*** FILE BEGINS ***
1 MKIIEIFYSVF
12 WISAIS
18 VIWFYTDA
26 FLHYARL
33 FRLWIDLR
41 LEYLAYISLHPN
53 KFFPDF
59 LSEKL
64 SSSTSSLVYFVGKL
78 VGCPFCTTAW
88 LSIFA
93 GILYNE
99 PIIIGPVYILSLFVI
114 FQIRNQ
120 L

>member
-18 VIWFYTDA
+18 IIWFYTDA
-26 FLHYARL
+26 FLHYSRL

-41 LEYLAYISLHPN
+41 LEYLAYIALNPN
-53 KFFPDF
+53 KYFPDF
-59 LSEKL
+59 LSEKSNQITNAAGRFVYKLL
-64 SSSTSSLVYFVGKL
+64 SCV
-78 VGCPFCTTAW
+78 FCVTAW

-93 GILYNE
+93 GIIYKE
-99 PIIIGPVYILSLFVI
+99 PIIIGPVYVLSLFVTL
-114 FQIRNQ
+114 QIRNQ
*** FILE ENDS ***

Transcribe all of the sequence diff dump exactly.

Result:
1 MKIIEIFYSVF
12 WISAIS
18 VIWFYTDA
26 FLHYARL
33 FRLWIDLR
41 LEYLAYISLHPN
53 KFFPDF
59 LSEKL
64 SSSTSSLVYFVGKL
78 VGCPFCTTAW
88 LSIFA
93 GILYNE
99 PIIIGPVYILSLFVI
114 FQIRNQ
120 L

>member
-18 VIWFYTDA
+18 IIWFYTDA
-26 FLHYARL
+26 FLHYSRL

-41 LEYLAYISLHPN
+41 LEYLAYIALNPN
-53 KFFPDF
+53 KYFPDF
-59 LSEKL
+59 LSEKSNQITNAAGRFVYKLL
-64 SSSTSSLVYFVGKL
+64 SCV
-78 VGCPFCTTAW
+78 FCVTAW

-93 GILYNE
+93 GIIYKE
-99 PIIIGPVYILSLFVI
+99 PIIIGPVYVLSLFVTL
-114 FQIRNQ
+114 QIRNQ